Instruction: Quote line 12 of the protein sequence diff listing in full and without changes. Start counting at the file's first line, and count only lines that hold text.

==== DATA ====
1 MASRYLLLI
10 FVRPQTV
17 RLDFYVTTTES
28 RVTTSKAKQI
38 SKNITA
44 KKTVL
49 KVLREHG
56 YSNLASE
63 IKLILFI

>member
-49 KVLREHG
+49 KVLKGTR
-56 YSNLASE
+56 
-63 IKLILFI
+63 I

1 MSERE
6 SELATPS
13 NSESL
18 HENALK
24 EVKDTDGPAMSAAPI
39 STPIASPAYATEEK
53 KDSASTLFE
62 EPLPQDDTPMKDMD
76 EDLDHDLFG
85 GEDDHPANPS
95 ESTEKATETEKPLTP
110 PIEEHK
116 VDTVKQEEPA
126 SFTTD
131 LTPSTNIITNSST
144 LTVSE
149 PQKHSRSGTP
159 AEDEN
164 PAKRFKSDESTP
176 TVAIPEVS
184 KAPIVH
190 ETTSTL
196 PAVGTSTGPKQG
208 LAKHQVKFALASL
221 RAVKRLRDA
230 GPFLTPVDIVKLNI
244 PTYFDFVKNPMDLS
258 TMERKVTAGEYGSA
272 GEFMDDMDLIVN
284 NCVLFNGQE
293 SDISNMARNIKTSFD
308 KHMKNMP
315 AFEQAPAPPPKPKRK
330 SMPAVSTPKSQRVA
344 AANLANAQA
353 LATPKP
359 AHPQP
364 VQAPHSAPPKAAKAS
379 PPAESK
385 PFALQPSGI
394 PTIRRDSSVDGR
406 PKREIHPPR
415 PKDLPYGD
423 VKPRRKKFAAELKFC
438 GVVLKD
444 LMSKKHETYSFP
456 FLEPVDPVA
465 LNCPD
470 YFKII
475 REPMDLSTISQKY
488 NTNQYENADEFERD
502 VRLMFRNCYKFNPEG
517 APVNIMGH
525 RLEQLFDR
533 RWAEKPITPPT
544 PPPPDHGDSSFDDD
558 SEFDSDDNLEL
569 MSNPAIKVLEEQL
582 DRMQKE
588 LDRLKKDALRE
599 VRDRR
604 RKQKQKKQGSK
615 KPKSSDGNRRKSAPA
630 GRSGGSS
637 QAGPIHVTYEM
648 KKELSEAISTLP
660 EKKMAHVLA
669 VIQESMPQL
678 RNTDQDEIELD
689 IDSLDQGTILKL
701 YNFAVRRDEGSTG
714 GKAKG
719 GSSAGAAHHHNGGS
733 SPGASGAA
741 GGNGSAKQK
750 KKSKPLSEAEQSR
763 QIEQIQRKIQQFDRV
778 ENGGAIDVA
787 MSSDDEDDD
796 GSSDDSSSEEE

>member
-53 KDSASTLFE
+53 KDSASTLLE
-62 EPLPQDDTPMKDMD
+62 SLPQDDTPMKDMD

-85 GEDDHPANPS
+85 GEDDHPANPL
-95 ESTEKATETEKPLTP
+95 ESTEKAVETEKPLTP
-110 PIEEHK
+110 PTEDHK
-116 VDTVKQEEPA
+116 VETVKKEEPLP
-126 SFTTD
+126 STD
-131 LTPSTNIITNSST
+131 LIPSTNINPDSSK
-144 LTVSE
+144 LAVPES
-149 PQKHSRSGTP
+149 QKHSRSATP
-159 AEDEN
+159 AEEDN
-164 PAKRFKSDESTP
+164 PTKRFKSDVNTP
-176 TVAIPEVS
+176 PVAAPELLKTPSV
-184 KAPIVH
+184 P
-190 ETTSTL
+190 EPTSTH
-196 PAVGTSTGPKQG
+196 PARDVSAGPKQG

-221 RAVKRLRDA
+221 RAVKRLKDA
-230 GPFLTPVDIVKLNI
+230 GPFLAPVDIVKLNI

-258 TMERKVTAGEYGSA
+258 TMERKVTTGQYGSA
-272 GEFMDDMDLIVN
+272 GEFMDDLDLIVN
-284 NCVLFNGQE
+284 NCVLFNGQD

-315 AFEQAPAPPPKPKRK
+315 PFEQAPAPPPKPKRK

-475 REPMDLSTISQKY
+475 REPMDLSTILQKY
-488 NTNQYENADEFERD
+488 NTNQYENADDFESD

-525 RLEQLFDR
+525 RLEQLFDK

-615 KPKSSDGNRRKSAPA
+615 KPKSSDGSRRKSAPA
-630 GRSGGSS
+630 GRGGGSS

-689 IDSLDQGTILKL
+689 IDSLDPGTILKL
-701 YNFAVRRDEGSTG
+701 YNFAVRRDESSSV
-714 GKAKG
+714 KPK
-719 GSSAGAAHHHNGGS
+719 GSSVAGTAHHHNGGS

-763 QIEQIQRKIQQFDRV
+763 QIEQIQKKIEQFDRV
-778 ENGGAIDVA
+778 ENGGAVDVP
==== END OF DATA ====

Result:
+49 KVLKGTR